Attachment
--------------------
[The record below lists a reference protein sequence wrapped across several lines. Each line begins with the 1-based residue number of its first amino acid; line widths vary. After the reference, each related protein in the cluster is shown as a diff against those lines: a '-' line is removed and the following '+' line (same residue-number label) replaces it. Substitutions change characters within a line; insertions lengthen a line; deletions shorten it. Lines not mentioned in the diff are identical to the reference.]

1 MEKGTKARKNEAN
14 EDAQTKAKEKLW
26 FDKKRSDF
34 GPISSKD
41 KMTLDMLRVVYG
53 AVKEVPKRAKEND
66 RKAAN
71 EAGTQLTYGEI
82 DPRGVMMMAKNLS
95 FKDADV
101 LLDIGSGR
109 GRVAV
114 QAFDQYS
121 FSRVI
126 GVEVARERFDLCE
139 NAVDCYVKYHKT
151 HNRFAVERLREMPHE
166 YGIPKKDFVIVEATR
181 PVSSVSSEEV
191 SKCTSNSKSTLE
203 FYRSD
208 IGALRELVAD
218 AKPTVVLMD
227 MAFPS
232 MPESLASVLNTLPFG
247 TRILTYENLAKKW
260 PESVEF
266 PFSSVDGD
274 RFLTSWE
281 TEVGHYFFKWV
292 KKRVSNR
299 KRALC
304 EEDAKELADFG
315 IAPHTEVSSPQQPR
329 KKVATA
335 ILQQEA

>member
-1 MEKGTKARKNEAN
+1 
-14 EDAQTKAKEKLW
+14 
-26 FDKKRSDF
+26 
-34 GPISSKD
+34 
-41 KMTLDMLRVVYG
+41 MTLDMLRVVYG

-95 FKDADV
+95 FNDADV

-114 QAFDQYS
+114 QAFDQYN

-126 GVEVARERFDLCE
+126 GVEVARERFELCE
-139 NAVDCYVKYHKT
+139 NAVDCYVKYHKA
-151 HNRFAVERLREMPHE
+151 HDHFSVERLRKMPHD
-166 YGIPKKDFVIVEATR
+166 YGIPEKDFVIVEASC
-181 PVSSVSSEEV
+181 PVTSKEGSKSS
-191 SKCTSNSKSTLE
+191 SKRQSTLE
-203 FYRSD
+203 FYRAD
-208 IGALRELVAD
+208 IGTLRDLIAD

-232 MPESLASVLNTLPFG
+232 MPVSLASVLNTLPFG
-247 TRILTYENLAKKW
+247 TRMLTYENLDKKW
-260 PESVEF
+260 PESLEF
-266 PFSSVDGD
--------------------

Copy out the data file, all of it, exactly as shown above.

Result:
[The record below lists a reference protein sequence wrapped across several lines. Each line begins with the 1-based residue number of its first amino acid; line widths vary. After the reference, each related protein in the cluster is shown as a diff against those lines: a '-' line is removed and the following '+' line (same residue-number label) replaces it. Substitutions change characters within a line; insertions lengthen a line; deletions shorten it. Lines not mentioned in the diff are identical to the reference.]

1 MEKGTKARKNEAN
14 EDAQTKAKEKLW
26 FDKKRSDF
34 GPISSKD
41 KMTLDMLRVVYG
53 AVKEVPKRAKEND
66 RKAAN
71 EAGTQLTYGEI
82 DPRGVMMMAKNLS
95 FKDADV
101 LLDIGSGR
109 GRVAV
114 QAFDQYS
121 FSRVI
126 GVEVARERFDLCE
139 NAVDCYVKYHKT
151 HNRFAVERLREMPHE
166 YGIPKKDFVIVEATR
181 PVSSVSSEEV
191 SKCTSNSKSTLE
203 FYRSD
208 IGALRELVAD
218 AKPTVVLMD
227 MAFPS
232 MPESLASVLNTLPFG
247 TRILTYENLAKKW
260 PESVEF
266 PFSSVDGD
274 RFLTSWE
281 TEVGHYFFKWV
292 KKRVSNR
299 KRALC
304 EEDAKELADFG
315 IAPHTEVSSPQQPR
329 KKVATA
335 ILQQEA

>member
-1 MEKGTKARKNEAN
+1 
-14 EDAQTKAKEKLW
+14 
-26 FDKKRSDF
+26 
-34 GPISSKD
+34 
-41 KMTLDMLRVVYG
+41 MTLDMLRVVYG

-95 FKDADV
+95 FNDADV

-114 QAFDQYS
+114 QAFDQYN

-126 GVEVARERFDLCE
+126 GVEVARERFELCE
-139 NAVDCYVKYHKT
+139 NAVDCYVKYHKA
-151 HNRFAVERLREMPHE
+151 HDHFSVERLRKMPHD
-166 YGIPKKDFVIVEATR
+166 YGIPEKDFVIVEASC
-181 PVSSVSSEEV
+181 PVTSKEGSKSS
-191 SKCTSNSKSTLE
+191 SKRQSTLE
-203 FYRSD
+203 FYRAD
-208 IGALRELVAD
+208 IGTLRDLIAD

-232 MPESLASVLNTLPFG
+232 MPVSLASVLNTLPFG
-247 TRILTYENLAKKW
+247 TRMLTYENLDKKW
-260 PESVEF
+260 PESLEF
-266 PFSSVDGD